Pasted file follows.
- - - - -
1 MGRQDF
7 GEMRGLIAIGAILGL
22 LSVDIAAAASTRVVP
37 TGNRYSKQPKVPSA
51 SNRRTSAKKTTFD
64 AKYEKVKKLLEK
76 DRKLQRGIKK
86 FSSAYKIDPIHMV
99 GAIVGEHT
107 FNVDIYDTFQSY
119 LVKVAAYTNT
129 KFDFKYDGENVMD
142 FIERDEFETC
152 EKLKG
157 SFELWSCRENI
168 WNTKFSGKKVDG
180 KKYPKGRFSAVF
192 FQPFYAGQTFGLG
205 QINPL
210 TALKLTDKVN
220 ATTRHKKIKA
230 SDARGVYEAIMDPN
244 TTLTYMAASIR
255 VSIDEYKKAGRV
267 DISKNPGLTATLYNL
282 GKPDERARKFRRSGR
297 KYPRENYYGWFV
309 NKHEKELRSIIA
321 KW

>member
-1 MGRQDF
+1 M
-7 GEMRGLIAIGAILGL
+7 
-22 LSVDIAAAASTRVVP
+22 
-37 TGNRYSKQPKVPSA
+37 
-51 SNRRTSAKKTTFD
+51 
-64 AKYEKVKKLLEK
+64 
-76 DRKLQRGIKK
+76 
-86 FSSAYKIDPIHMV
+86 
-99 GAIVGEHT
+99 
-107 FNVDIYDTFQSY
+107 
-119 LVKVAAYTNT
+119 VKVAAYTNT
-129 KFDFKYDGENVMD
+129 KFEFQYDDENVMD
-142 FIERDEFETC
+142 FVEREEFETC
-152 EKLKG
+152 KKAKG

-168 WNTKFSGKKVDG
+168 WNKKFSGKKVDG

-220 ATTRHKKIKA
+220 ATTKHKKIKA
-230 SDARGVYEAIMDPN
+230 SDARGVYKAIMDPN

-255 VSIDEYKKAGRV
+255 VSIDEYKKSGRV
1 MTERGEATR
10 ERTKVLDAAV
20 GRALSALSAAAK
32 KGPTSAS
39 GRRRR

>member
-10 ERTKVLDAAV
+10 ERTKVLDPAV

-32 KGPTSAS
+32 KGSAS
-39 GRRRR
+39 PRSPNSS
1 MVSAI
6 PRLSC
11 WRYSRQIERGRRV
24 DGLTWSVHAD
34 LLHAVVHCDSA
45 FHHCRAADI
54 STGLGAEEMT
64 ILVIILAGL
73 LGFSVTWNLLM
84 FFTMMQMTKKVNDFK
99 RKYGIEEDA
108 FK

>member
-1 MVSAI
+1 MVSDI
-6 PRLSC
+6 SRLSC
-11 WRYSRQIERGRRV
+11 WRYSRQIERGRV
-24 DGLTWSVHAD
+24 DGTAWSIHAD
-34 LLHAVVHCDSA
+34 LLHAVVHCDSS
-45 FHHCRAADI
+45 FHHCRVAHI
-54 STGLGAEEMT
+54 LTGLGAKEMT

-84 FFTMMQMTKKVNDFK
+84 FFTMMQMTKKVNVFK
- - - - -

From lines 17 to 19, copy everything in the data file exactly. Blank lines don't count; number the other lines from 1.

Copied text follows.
180 KKYPKGRFSAVF
192 FQPFYAGQTFGLG
205 QINPL